Book 2 in the Sapphire City series - sequel to SCORCHED
Available 14 January 2016
Come out, you dirty rat-fink villain. I know
you're in here.
I crouched in a shadowy corner of the museum,
lactic acid and impatience eating at my thigh
muscles. Moonlight sprinkled through the curved
glass clerestory, falling like stardust over
shining glass cases filled with jewels, ancient
treasures, dusty artifacts of old. In the case
beside my hidey-hole, a glittering
diamond-studded figurine winked at me,
whispering Take me! Take me!
Not me. I'm one of the good guys. Verity
Fortune, crime-fighter to the unsubtle, beating
holes in things my specialty. I couldn't see the
thief I'd come to catch. But I could feel
him with my augmented senses, like tiny fairy
lights glittering beneath my skin…
There. Across the room, the darkness dipped and
swirled. I knew it. My mindmuscle itched, eager
to kick some villainous butt.
Still, “villain” is relative in Sapphire City.
It wasn't as if this dude was planning genocide
or world domination. If my tip-off was for
real—and I needed a break, the way things had
gone for me lately—this was just a greedy little
Audacious, all the same. Sapphire City
Museum—read “swanky art fortress”—is tricked out
with the latest in invisible laser steal-me-and-I'll-fuck-you-up
technology. But for the Gallery—the gang of
super-powered lunatics who terrorize our city,
led by a lurid pyromaniac arch-psycho called
Razorfire—the threat of loot and the promise of
violent death are just a turn-on. They pride
their cruel, lonely asses on doing impossible
Bring it, you thieving Gallery turdball.
Whoever this guy was, he'd be no match for me.
My nose twitched, and my secret senses tingled
with the sherbety spritz of augment… and
like a cocky-ass specter, the thief strolled
right through the minefield.
Holy crap. He wasn't invisible. Just… un-solid.
A glittery, translucent man-shape. His tiny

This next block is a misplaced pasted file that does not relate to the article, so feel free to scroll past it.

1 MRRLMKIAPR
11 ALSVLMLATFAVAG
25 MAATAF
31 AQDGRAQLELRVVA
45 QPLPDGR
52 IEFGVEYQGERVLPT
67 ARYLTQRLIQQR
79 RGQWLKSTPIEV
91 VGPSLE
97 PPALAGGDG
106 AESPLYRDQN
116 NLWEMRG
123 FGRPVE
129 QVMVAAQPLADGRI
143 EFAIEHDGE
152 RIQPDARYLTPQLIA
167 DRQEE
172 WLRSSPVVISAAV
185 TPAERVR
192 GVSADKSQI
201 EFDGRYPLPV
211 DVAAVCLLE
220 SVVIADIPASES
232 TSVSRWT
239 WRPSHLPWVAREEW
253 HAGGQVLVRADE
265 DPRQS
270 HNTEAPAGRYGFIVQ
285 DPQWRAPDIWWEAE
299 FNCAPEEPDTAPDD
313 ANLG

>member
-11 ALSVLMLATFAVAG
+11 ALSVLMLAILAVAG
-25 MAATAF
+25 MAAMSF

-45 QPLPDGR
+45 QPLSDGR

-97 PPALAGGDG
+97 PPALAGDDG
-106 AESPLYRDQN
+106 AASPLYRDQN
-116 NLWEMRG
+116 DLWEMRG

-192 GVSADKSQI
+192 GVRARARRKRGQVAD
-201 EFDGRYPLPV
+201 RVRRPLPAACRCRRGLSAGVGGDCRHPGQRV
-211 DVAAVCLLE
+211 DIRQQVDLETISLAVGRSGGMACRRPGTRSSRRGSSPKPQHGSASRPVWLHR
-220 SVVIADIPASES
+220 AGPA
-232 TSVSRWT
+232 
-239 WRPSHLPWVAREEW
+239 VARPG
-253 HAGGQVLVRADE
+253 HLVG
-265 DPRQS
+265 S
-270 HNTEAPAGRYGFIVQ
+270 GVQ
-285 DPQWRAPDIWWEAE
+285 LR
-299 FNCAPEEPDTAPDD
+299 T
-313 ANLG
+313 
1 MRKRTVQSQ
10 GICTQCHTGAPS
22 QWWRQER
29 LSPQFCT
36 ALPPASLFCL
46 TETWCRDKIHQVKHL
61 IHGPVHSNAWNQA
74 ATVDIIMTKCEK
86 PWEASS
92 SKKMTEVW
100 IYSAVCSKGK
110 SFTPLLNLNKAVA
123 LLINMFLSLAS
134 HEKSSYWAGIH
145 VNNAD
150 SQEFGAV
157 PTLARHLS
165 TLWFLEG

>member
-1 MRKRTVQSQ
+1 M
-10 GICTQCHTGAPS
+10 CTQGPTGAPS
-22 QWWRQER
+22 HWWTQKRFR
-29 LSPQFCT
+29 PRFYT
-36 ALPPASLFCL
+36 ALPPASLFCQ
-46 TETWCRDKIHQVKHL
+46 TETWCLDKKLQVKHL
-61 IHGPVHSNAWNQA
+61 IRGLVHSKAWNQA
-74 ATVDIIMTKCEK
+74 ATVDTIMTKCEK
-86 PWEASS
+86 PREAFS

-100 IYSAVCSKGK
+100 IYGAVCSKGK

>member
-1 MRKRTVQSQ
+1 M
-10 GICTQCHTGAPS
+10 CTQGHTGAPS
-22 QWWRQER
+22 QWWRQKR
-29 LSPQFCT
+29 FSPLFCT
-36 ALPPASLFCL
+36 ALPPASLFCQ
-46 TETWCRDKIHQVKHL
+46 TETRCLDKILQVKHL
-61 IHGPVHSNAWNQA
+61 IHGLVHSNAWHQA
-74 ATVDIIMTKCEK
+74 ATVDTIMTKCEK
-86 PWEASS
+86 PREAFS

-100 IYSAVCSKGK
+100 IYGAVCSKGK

particles danced and shimmered in the silvery
moonlight. Glowing with strange inner energy.
For an instant, a foreign gleam knifed through
him at waist height. Light scattered in
rainbows. The laser system. I winced, bracing
for the alarm…
Nothing. No shrieking, no electric shocks, no
tiny LED flashing in the corner.
Dude was below the dust threshold. That
particle transition dissipated his body
heat—which meant no infra-red signature—and
reduced his reflective cross-section to
negligible. Like a stealth bomber, skipping past
radar. The museum's state-of-the-art security
system saw nothing but dirty air.
Honestly. How is that fair?
Inwardly, I cursed, sweating inside my shiny
gunmetal leather coat. I'm a masked telekinetic
crime-fighter, not a Las Vegas stage magician.
I'd crawled in here along the ceiling, clinging
like a big-ass spider with fingernails and
talent, and this dark corner was as far as I
could get without alerting security. But this
guy could cut to dust any time he wanted and
flee, leaving me in laser-surveillance hell.
I couldn't beat him. Could I?
Fact was, I needed this victory. And not only
to uphold the law (right, because the law's done
so well by me lately) or keep the museum's shiny
junk collection intact (rather than spend the
money on something useful, like food for poor
people) or even just out of principle, because
thwarting Gallery villains in their mission of
terror and mayhem is what we Fortunes do.
No, I had to prove to Adonis—my righteous prick
of a brother and the boss of our crime-fighting
outfit, whom I love to death and would happily
strangle if it wouldn't prove him right—that I
wasn't a liability. That he could trust me
again, the way he used to, before… well, before
I unwittingly betrayed us all by consorting with
our archenemy. If beating some impossibly clever
vanishing guy was what it took? Bring it on.
But the thought of clever vanishing guys just
made me wince. Don't even talk to me about
Glimmer. Glimmer isn't a Fortune, but he's the
finest of us, and he had been my best
Golden particles glittered, on the move. Mr.
Sparkly strode quietly yet confidently, casting
no shadow. His ghostly footfalls made no sound.
I couldn't even smell him, beyond a tart whiff
of the weed he'd been smoking, and that bothered
See, stinky villains are generally easy game.
When you're a gibbering power-mad paranoid with